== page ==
Conjunctivitis causes redness and inflammation of the thin layer of tissue that covers the white of your eye (the conjunctiva). It can be caused by a bacterial or viral infection, an allergic reaction or by your eye coming into contact with an irritant.
During conjunctivitis blood vessels within your eye expand and fill with blood. This causes your eye to turn red and feel sore. Sometimes a yellow discharge can cause your eyelids to stick together.
Conjunctivitis can be very contagious. Treatment depends on what type of conjunctivitis you have. It commonly takes the form of eye drops, antibiotics and antiviral medication.
Many of the symptoms associated with conjunctivitis are easily recognisable.
The most distinct of these is having a red or a pink colour to the white of your eye—your conjunctiva. Another very common symptom of the condition is an itchy, sore or burning feeling as well as your eyes feeling watery. In some cases, you might also experience a sensitivity to light, blurred vision and a swelling of your eyelids.
Discharge (a watery, often foul-smelling, liquid) is another very common symptom of the condition. The type of discharge you have can often help to show what form of conjunctivitis you have. Green or yellow discharge usually indicates bacterial conjunctivitis. A clear, watery discharge usually indicates viral conjunctivitis. A mucus discharge usually suggests allergic conjunctivitis.
There are three main causes of conjunctivitis— infection, allergies and irritants. Bacterial conjunctivitis and viral conjunctivitis are caused by an infection and are normally very contagious.
Irritant conjunctivitis is usually caused by something rubbing against your eye, like an eyelash or piece of dirt. Allergenic conjunctivitis is caused by something coming into contact with your eye that you are allergic to. Both of these forms of conjunctivitis are not normally contagious.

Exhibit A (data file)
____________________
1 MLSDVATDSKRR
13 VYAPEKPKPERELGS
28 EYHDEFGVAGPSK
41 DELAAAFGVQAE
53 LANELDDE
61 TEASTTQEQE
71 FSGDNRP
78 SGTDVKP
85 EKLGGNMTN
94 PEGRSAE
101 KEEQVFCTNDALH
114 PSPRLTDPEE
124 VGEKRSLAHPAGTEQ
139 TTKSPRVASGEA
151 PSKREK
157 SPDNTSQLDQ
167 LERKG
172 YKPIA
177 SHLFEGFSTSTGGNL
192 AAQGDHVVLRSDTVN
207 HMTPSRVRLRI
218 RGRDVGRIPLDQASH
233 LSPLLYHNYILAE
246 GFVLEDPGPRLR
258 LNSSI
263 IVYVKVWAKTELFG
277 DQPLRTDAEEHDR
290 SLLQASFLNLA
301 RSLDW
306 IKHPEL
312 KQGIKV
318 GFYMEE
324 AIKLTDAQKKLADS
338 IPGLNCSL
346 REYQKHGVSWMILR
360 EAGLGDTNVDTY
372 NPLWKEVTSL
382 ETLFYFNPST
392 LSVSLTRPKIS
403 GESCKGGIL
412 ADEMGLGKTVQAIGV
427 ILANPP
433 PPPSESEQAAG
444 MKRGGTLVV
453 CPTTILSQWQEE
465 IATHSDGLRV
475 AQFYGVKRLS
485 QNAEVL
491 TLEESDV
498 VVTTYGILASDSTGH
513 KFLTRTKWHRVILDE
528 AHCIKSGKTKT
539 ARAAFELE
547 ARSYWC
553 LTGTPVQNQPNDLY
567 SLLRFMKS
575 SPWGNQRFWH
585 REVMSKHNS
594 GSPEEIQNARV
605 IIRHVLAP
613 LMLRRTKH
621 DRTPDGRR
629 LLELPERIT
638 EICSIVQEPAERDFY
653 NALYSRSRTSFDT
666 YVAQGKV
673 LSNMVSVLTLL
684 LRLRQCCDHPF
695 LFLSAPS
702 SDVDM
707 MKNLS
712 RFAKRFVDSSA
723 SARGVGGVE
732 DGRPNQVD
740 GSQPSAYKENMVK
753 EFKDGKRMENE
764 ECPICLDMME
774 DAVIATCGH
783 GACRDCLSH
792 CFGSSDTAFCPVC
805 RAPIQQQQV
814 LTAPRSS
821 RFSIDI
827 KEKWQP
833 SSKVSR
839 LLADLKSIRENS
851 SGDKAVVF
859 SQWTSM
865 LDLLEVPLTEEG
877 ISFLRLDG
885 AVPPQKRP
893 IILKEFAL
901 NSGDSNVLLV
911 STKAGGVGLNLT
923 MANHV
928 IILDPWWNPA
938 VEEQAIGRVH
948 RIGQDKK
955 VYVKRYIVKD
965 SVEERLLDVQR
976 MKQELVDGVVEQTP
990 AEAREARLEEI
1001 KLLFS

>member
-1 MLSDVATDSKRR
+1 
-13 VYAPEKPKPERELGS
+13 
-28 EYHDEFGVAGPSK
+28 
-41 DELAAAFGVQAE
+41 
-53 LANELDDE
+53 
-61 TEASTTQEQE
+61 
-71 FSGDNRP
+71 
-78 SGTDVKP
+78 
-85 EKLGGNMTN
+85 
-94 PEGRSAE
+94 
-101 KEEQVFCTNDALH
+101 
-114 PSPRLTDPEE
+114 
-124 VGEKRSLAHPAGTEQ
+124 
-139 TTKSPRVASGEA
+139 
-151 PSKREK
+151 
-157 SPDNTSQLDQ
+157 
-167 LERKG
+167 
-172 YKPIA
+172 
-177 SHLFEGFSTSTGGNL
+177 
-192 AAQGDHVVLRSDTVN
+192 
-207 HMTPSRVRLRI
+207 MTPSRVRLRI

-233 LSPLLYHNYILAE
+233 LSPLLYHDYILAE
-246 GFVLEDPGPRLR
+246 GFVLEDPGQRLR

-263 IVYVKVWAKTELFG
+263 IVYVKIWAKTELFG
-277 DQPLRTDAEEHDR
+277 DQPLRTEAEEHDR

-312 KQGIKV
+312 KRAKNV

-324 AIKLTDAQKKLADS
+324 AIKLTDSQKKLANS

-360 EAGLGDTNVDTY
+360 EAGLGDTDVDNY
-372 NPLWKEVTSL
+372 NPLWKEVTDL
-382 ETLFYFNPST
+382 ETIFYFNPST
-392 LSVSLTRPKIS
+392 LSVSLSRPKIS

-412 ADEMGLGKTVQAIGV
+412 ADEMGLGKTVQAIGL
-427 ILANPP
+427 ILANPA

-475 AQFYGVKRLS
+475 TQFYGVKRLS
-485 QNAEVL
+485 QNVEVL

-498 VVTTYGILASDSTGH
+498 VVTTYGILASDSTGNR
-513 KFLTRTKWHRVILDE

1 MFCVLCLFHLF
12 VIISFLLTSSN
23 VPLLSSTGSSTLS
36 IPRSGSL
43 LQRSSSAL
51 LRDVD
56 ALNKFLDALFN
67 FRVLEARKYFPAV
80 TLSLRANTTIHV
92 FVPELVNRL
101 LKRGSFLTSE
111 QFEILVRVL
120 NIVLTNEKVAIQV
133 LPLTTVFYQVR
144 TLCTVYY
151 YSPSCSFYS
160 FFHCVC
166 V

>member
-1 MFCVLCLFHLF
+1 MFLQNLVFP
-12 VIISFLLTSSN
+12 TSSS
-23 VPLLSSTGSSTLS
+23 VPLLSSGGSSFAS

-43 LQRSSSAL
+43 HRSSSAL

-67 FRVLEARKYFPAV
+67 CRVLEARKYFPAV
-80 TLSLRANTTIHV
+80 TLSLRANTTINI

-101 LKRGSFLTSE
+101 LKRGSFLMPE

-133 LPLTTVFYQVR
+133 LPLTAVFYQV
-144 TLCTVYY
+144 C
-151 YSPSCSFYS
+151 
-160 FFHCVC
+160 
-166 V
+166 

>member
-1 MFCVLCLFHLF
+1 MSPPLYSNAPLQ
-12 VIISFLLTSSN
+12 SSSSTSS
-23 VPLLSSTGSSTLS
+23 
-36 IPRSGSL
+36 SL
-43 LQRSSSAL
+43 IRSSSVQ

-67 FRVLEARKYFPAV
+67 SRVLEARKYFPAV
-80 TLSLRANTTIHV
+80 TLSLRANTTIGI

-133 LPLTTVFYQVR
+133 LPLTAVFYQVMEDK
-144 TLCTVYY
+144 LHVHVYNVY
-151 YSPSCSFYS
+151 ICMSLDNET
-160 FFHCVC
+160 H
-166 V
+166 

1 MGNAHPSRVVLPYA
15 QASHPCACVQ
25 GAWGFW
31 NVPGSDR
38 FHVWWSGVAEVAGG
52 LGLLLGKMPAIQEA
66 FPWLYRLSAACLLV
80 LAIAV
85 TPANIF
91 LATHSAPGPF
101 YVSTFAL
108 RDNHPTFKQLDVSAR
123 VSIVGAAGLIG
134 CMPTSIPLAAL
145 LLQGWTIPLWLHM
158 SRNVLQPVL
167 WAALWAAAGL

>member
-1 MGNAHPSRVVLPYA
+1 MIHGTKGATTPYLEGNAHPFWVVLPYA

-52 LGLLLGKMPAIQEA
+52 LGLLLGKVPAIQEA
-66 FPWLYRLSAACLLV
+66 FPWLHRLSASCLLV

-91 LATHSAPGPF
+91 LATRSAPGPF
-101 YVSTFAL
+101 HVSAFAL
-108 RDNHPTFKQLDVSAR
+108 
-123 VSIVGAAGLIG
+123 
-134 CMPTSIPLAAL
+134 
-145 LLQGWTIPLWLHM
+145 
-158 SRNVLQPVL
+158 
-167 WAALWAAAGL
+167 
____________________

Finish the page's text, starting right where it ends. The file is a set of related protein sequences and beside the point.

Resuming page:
Conjunctivitis affects both men and women equally. It can occur at any age. You're more likely to develop the condition if you've been in contact with someone else who has it.
Conjunctivitis is usually diagnosed by a swab test, taken by your doctor or optometrist.
Treatment isn't normally needed. Most cases will clear up within a few weeks. If your conjunctivitis is very severe though you may be prescribed antibiotic eye drops or antiviral medication.
If you have allergic conjunctivitis, it makes sense to limit your exposure to the allergens that are causing the condition. This form of conjunctivitis will normally clear up once you stop being exposed to the thing that is triggering your allergic reaction. Antihistamines can help to reduce the irritation you feel.
Eye baths and regular cool compresses can also help to alleviate symptoms. Remember to not touch your eyes and wash your hands regularly. This will reduce the risk of passing the condition on to other people.